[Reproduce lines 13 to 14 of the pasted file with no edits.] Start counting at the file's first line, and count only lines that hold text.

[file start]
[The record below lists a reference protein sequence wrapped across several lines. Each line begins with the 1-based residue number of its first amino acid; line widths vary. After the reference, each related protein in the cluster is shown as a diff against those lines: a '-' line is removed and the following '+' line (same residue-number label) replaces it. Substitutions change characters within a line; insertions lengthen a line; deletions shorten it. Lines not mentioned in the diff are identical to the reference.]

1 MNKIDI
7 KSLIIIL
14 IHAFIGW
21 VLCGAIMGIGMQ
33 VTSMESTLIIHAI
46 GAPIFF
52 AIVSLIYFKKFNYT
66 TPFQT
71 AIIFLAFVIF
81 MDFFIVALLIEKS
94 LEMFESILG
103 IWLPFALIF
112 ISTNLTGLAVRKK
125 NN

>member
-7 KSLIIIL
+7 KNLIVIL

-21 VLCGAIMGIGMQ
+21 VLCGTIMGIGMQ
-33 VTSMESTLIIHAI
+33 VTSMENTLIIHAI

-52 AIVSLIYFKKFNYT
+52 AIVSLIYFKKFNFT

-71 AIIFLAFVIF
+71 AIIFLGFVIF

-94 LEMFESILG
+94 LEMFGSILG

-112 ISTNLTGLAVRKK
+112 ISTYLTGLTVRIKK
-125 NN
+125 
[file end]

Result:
103 IWLPFALIF
112 ISTNLTGLAVRKK